« Bookshelf

STILL OF THE NIGHT

Liar's Game Series, Book 3
Digital Re-release, October 2011
Original paperback, 2004 (Leisure Books)

Buy the Book
Kindle | NookiBooks | KoboSmashwordsAudible | iBooks Audio

About the Book

In the still of the night...

Christmas is coming... and Jenny Fitzgerald couldn't care less. She's getting divorced, and her life is in tatters. And just when she's thinking it couldn't possibly be worse, her husband is killed on the job, an undercover operation gone bad. In the midst of her grief, Jenny is confronted with a killer. A hunter who will stop at nothing to see her dead...

Raves

"The strongest of the three is Dee Davis' entry, the middle story, with enough plot twists and romance to fill a full length novel." —Amanda Killgore, Huntress Reviews

"These three wintry suspense thrillers with touches of romance hook readers from the start of each tale and never let's go." —Harriet Klausner

Excerpt

“I’ll be home for Christmas…”

Judy Garland crooned in surround-sound and Jenny Fitzgerald resisted the urge to throw something. She’d wanted to get rid of her husband. That much was true. But not in a permanent sort of way.

All she’d wanted was a divorce, and now Connor was dead.

He’d never be home for Christmas again. Which made the carol all that much more of a twisted joke. Stifling a sob, Jenny threw the pants she was folding onto the bed, her gaze dropping to the envelope on the night stand.

The divorce decree.

All it needed was a signature and it was final. Only Connor hadn’t bothered to open the envelope, and it seemed that widowhood made the point moot. She grabbed the envelope and stuffed it into her purse, not sure why exactly she did so, except that she didn’t want it mocking her.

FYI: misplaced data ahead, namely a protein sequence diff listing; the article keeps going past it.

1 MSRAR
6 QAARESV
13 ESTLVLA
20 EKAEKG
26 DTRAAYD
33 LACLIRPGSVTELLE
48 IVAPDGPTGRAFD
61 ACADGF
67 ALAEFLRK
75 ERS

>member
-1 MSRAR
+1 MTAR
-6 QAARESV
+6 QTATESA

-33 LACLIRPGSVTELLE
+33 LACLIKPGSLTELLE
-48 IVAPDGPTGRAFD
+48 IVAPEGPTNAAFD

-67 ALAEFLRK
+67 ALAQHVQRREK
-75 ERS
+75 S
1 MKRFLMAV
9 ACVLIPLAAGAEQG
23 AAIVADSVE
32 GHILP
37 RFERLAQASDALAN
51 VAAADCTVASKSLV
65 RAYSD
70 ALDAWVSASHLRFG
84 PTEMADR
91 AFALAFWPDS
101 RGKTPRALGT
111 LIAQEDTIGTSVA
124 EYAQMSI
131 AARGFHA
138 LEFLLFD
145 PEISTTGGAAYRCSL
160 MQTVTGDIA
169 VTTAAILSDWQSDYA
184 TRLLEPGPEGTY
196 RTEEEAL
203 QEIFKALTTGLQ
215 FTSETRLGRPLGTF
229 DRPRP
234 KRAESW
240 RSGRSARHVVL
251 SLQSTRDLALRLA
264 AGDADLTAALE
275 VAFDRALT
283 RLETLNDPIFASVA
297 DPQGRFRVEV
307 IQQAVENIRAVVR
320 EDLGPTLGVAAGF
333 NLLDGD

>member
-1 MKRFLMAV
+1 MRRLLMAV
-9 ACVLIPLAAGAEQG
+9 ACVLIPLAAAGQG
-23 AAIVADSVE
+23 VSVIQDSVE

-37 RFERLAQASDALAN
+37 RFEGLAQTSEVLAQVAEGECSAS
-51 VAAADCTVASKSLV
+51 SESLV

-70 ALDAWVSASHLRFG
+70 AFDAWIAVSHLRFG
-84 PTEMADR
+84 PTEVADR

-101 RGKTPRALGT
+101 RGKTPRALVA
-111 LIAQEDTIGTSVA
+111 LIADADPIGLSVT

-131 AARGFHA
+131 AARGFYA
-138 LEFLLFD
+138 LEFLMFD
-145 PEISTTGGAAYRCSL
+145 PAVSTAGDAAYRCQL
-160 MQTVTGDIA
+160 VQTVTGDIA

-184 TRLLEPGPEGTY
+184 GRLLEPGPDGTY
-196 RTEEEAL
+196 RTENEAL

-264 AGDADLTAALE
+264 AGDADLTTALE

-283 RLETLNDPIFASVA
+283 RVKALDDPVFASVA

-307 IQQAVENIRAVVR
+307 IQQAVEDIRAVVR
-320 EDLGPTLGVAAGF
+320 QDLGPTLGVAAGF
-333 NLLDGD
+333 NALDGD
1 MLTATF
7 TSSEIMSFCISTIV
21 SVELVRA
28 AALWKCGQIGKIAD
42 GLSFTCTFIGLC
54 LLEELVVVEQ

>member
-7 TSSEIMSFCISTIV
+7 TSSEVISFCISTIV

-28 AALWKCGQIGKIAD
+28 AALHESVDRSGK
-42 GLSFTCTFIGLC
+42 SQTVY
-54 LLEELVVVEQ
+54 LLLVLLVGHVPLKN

“How about a break?” Sandy Markham appeared in the doorway, her face purposefully cheerful. “I found some wine.” She held up a bottle, her expression turning apologetic.

Sandy had been Jenny’s best friend since first grade. She’d helped Jenny toilet paper Connor’s house in the sixth grade, found her a date when Connor’s family had moved just before junior prom, celebrated their reunion in college, been maid of honor at their wedding, supported Jenny when she’d decided to leave Connor, and, two days ago, she’d stood beside her at his memorial service.

A lifetime of memories all tied to a dead man.

“Wine would be good.” Jenny folded another shirt and laid it in the box marked St. Ann’s.

Sandy walked into the room, setting the bottle on the bureau. “Are you sure you should be doing this? I mean there isn’t any hurry. Surely you could wait until--”

“Until what? I’m stronger?” Jenny crossed her arms over her chest, hugging herself.

“Oh, honey.” Sandy frowned. “I didn’t mean it like that. I just hate to see you so upset.”

Jenny shrugged, picking up another shirt. “It’s got to be done. Mr. Bowman’s let me out of the lease, but that means the apartment has to be empty by January.”

“So at least wait until after Christmas. Or hire someone to do it.”

“I will hire someone. I just wanted to go through his personal things. I can’t…” She sat done on the bed, burying her face in her hands, and then pulled up, forcing a smile. “I can’t stand the idea of anyone else going through them.”

Sandy wrapped an arm around her. “I understand. But we don’t have to do it all in one day. Right?”

Jenny nodded, emotions leaving her drained. “I guess I just thought doing something would make me feel better. Accept the reality of it all. I mean, after six years as a cop’s wife, you’d think I’d be used to the idea of death.”

“Death as an abstract is a lot easier to conceptualize than the real thing.” Sandy sighed. “Besides, this isn’t just any death. It’s Connor.”